MEPS 320:43-53 (2006)  -  doi:10.3354/meps320043

Trophic functioning with parasites: a new insight for ecosystem analysis

Jesús Ernesto Arias-González1,*, Serge Morand2

1Laboratorio de Ecología de Ecosistemas de Arrecifes Coralinos, Departamento de Recursos del Mar, Centro de Investigación y de Estudios Avanzados del Instituto Politécnico Nacional, Unidad Mérida, Antigua Carretera a Progreso Km. 73 Cordemex, Mérida, Yucatán 97310, Mexico
2Centre de Biologie et de Gestion des Populations (CBGP-IRD), Campus International de Baillarguet, CS 30 016, 34988 Montferrier sur Lez Cédex, France

ABSTRACT: Several balance models of a coral reef ecosystem were created to determine if neglecting parasites significantly alters quantitative or qualitative ecosystem analysis. To better understand how these models react to the addition of parasites: (1) separate and joint analyses of parasitism in fish and benthos compartments were done, (2) it was assumed that parasites have predators or parasites, (3) the quantitative differences in parasites were evaluated and (4) microfauna were introduced into the models. From a quantitative view point the results were mixed; neglecting parasites seemed to cause small changes in conditions in some models. Qualitative differences were quite notable. Inclusion of parasites radically increased the number of pathways in the coral reef ecosystem model (from 362 to 7391), and increased mean trophic efficiency of the system (from 5.2 to 7.7%), resulting in a longer food chain (from V to VIII). Evaluation of quantitative differences in parasites showed that the models are very sensitive to parasite biomass, which varied from 0.60 to 0.06 g m–2. It is concluded that, even though introduction of parasites may not significantly change total flow of the modelled system, their omission may lead to high inaccuracy in web patterns (i.e. pathways) and trophic structure (i.e. trophic efficiency). Our results are similar to those from other studies of food webs and parasites that used different approaches.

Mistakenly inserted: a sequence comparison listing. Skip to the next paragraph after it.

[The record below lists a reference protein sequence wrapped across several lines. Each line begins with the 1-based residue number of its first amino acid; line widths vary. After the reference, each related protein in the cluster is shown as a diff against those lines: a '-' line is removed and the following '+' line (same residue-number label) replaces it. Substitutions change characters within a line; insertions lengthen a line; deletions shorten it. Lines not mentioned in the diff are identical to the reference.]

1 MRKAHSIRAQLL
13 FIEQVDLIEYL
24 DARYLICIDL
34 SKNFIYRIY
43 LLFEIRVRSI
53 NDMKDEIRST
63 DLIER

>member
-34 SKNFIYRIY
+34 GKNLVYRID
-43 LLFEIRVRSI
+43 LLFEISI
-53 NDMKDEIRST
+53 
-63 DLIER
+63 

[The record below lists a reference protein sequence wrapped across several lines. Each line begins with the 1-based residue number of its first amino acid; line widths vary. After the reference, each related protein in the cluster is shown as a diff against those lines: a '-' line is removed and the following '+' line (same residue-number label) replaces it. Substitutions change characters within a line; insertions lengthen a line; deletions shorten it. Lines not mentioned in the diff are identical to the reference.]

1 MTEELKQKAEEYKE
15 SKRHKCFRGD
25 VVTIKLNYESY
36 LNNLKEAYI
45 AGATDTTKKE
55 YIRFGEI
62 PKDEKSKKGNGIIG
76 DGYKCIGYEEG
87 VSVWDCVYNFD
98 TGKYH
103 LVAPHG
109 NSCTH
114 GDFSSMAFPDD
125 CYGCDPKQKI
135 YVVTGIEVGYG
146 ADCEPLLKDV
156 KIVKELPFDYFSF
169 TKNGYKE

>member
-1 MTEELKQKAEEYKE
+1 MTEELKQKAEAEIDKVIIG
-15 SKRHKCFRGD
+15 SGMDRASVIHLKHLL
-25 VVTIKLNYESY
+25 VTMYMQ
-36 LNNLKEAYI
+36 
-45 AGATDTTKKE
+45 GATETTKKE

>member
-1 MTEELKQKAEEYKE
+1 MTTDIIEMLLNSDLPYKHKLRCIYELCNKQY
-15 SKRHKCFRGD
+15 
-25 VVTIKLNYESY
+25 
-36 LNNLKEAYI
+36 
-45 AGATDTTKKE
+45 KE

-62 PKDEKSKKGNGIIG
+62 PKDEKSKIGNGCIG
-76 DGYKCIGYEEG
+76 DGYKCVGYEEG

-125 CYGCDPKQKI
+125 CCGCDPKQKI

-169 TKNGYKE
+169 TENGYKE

KEY WORDS: Food webs · Parasites · ECOPATH with ECOSIM · Aquatic ecosystems · Coral reefs · Trophic efficiency · Ascendancy · Overheads


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